Seismic Multiple Suppression: Practical aspects, challenges and road ahead

Frederico Xavier de Melo

Frederico Xavier de Melo

Thursday, August 13th, 2020 – 12:00 PM MST


Suppression of seismic related multiples is still a major challenge in the seismic processing industry despite recent and incremental technological advances. The presence of multiples in the recorded data negatively affects state-of-the-art imaging and quantitative inversion processes, resulting in ambiguous interpretation, fracture and reservoir characterization products, increasing the uncertainty when exploring and developing energy playing fields. The level of contamination and complexity of multiples depends on many variables such as overall geological environment, desired exploration target depth and extent, seismic operational and acquisition configuration, among other factors. The appropriate approach to suppress these multiples also changes according to these variables. Successful multiple attenuation projects nowadays require a broad portfolio of techniques and workflows aiming to isolate and address specific components from a different type of observed multiples. Methods of choice rely on how complex the multiple contamination and quality of the recorded data/assumptions are, aiming to maximize the attenuation effectiveness while minimizing the overall process cost.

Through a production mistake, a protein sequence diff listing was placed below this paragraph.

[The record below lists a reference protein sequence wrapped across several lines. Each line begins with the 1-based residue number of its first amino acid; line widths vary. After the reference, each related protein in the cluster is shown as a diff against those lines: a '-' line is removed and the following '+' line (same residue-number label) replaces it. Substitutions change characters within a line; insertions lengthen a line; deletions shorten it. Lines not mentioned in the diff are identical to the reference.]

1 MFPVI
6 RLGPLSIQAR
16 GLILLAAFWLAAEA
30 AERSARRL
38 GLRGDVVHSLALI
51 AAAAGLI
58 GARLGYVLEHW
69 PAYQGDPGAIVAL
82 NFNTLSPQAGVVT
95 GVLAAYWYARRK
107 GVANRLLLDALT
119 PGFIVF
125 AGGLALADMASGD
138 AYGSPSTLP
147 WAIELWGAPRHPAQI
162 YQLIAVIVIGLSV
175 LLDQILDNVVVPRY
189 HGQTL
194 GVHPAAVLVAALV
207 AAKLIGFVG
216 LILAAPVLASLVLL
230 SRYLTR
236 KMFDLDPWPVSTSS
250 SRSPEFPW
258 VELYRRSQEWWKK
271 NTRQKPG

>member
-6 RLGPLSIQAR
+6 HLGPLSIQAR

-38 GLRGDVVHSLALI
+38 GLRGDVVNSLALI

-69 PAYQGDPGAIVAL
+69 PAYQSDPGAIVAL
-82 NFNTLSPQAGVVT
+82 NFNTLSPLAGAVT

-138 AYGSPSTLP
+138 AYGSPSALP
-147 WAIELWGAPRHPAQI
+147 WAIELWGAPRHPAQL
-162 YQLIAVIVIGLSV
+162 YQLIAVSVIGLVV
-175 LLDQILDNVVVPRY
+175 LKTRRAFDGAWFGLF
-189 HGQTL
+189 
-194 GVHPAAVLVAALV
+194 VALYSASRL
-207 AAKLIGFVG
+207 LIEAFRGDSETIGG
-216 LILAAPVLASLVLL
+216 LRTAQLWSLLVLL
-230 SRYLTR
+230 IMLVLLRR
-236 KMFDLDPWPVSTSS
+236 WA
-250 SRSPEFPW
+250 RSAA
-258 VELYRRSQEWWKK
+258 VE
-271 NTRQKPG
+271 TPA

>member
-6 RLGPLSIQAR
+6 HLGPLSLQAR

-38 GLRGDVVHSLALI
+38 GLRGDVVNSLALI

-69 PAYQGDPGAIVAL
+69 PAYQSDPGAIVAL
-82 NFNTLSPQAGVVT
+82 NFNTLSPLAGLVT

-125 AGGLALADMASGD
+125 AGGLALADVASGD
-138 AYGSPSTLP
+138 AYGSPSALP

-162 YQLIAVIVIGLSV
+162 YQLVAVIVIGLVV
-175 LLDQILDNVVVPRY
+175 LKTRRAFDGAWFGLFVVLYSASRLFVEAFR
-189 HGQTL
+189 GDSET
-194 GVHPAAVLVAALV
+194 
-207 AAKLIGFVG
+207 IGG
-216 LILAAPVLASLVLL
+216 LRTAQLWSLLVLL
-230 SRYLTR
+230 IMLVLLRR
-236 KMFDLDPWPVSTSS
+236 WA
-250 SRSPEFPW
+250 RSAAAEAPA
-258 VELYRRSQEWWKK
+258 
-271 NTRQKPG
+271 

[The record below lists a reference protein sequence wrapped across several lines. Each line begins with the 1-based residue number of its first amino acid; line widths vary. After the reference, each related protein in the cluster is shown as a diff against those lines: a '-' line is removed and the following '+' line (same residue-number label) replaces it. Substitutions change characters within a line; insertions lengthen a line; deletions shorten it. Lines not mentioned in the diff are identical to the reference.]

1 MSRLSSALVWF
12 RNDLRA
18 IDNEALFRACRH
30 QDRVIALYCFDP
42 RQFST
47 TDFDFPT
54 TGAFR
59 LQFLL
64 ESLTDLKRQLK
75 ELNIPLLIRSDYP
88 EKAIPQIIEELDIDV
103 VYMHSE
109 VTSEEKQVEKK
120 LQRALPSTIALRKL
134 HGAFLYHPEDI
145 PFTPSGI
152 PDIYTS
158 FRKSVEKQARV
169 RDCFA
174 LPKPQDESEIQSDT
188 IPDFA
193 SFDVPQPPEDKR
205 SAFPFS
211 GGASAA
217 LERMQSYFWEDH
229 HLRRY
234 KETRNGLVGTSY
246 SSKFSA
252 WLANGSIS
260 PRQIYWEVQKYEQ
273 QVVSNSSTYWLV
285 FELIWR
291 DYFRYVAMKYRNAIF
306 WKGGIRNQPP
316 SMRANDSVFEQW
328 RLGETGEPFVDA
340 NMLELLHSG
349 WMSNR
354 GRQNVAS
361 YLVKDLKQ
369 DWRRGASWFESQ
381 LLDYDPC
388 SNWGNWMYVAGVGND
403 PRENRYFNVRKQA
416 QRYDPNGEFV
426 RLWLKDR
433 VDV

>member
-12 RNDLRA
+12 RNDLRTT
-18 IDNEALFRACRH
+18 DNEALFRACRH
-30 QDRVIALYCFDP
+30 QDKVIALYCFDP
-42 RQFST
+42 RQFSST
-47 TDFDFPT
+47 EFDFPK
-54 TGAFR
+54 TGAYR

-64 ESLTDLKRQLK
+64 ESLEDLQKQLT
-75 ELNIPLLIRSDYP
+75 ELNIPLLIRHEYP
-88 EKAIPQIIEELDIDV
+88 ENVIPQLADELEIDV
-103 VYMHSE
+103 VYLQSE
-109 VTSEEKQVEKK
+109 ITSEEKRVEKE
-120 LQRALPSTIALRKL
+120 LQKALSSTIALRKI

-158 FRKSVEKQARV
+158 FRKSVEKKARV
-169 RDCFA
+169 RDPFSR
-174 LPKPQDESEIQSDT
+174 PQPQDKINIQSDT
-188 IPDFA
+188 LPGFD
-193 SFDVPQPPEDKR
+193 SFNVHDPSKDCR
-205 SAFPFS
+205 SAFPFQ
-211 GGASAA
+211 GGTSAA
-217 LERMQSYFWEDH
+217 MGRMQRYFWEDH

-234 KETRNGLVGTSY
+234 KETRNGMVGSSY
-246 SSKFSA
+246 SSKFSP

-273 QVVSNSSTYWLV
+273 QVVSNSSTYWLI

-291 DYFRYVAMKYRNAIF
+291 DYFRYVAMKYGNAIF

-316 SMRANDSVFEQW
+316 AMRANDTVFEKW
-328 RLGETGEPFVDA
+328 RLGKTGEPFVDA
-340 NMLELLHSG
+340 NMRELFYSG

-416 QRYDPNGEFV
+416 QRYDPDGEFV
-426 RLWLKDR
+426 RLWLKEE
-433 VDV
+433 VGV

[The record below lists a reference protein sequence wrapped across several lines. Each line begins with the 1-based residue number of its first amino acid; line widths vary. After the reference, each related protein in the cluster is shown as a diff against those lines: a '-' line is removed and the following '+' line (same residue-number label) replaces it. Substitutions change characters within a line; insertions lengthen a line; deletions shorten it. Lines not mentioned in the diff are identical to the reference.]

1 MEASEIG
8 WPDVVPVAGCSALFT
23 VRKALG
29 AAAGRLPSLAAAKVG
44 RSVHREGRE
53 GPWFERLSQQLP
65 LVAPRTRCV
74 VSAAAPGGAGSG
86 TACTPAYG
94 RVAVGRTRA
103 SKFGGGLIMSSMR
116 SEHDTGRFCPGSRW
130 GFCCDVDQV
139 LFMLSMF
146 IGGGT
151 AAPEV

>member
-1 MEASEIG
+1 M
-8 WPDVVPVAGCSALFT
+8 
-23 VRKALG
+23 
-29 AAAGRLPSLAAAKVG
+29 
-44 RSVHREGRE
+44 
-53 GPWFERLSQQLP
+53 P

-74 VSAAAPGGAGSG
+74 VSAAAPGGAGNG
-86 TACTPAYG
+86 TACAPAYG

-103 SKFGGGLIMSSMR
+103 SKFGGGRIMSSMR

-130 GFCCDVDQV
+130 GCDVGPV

In this presentation we will look at surface and internal multiple suppression processes, covering its practical aspects, assumptions and challenges. We will emphasis on state-of-the-art methods largely applied in the seismic industry. Depending on the subsurface complexity and field maturity, different techniques and workflows are in place to maximize the attenuation of multiples while preserving underlying primary reflections. This presentation will also show examples from a selection of seismic experiments, demonstrating the relevance of seismic multiple suppression, followed by a brief road ahead discussion.


Fred Melo is a Product Champion - Seismic Multiple Processing for WesternGeco/Schlumberger and holds an Eng. and M.Sc. degrees in Electrical Engineering from the University of Brasília. Fred initially worked as an electronic engineer for the Seismological Observatory in Brasília, maintaining and developing applications for global and deep seismology studies. After obtaining his M.Sc. degree in signal processing applied to deep refraction seismology data, Fred joined WesternGeco/Schlumberger working as a data processing seismic engineer in Kuwait, followed by a testing geophysicist role in Houston, before his current position as a product champion. Due to his worldwide role, he has experience in signal and seismic multiple processing covering multiple geological challenges and environments. His main interests are signal and multiple processing, pattern recognition, stochastic filtering and optimization.